Julia Tai stood facing the orchestra in anticipation, suspense thickening the air as nine weeks of preparation came to this one, final moment.

On May 24, an eager audience gathered in First Free Methodist Church to watch the Symphony Orchestra perform their last concert of the year. This concert featured SPU students and faculty, with a viola soloist, choir, and select wind instrument and percussion players performing alongside the orchestra.

The night could not have happened without the efforts of Tai, the orchestra’s conductor, as she brought the entire show together, starting with the preparation and ending with the final performance.

Tai began the groundwork independently, and said that, “A lot of time is spent preparing by myself, just looking at the music and how all the different pieces come together.”

She carefully chose pieces that were the proper difficulty for the orchestra.

From there, Tai handed out music to the performers, discussed its meaning and explained what each piece tried to portray.

Students from all classes frequently practiced on their own, focusing on difficult passages. During weekly rehearsals, they brought all the different parts together and worked on ensemble issues such as dynamics, balance and the interrelations between instruments.

Tai was born in Taipei, Taiwan, and began playing the violin at 4 years old. She naturally gravitated towards music, with her mom as a choir director who taught both high school and church choirs. Tai was always surrounded by music and concerts.

“We started learning the instrument very young, because the idea was that if we could go and accompany the choir, she wouldn’t have to find babysitters,” Tai laughed.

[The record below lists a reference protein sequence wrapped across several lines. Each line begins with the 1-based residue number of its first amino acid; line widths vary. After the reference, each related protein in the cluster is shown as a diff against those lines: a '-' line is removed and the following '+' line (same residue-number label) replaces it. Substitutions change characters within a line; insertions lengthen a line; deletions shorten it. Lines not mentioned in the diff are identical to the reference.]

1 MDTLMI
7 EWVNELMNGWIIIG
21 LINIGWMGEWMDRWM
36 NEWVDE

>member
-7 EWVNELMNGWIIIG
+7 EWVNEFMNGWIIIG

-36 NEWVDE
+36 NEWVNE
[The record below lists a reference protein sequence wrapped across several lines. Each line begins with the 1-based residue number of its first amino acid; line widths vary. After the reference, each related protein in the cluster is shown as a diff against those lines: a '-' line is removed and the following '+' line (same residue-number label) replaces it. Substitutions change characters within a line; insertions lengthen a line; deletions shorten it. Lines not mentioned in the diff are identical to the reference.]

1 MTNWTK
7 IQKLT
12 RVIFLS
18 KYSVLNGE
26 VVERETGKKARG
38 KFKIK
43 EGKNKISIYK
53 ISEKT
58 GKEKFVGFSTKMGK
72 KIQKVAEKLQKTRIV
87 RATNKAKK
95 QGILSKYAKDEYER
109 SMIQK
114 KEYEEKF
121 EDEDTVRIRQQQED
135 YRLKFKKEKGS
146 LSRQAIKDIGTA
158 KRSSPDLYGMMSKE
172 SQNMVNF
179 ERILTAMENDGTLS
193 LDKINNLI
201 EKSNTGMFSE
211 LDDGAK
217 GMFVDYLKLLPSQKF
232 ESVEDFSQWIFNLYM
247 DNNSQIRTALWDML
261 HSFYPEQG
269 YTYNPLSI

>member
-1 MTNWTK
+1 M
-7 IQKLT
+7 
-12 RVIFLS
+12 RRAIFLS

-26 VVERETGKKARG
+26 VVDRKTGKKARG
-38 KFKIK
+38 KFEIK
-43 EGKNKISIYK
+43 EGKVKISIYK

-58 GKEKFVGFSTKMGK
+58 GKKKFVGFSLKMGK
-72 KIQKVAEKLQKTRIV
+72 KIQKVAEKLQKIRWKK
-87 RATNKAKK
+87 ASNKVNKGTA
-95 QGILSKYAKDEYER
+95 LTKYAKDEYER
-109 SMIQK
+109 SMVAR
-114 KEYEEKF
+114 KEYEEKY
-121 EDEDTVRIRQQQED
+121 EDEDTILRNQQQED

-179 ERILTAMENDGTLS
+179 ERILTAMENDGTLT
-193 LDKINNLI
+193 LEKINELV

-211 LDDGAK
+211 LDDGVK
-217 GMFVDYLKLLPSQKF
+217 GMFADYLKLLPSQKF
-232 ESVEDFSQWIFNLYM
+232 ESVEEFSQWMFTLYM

At age 9, Tai entered music school where she furthered her knowledge of the violin and acquired new skills in singing and piano. She received rigorous training as she studied there for 10 years before coming to the States at 18 years old.

She attended the University of Southern California, which had an impressively large music program, with four orchestras and four choirs.

Like her mother, she began conducting church choirs as a side job while in college. She loved transitioning from practicing music alone in her room to working with people through the organization of concerts and rehearsals.

Tai obtained her doctorate of musical arts from the University of Washington in 2010. Brian Chin, the chair of SPU’s music department, recruited her to come conduct for SPU. This is her second year working for the school.

The night began with the recognition of graduating seniors, as this was their final concert at SPU. They were each given a rose as a token of gratitude for their participation in the orchestra.

Tai’s passion for diverse music was reflected in her program selections, which featured composers of different backgrounds.

“It’s just fun to have diversity in the music and to explore different cultures. Every time I feel closer to that culture and I can understand a little bit more about the people and humanity,” Tai said.

The symphony’s first piece was by Edvard Grieg, a Norwegian composer. The piece was titled “Two Norwegian Airs” and transported the audience to the Norwegian countryside.

The concert also featured music from the British composer Ralph Vaughan Williams. Williams’s piece, “Flos Campi,” felt mystical and incorporated English tradition, drawing inspiration from the Songs of Solomon. It required a great deal of focus, as the choir, orchestra and viola soloist had to come together perfectly.

Amber Archibald, the viola soloist and instructor of viola at SPU, stood out among the group in her floor length red dress in contrast to the black attire of the orchestra.

This piece captured the audience through its beauty and emotion as it subtly transitioned between six different movements. At its end, Archibald blew kisses to the orchestra behind her, expressing her love and gratitude for their hard work.

The next piece was titled “Fantasia on Greensleeves,” and included the string orchestra, two flutes and a harp. This song complimented the previous piece beautifully.

When asked about her expectations for the night, Tai said, “Live performance is always very exciting because we’ve spent all this time preparing and practicing. … You never know what will happen.”

Tai’s approval of the concert was apparent as she smiled, took a bow and gracefully exited the stage.

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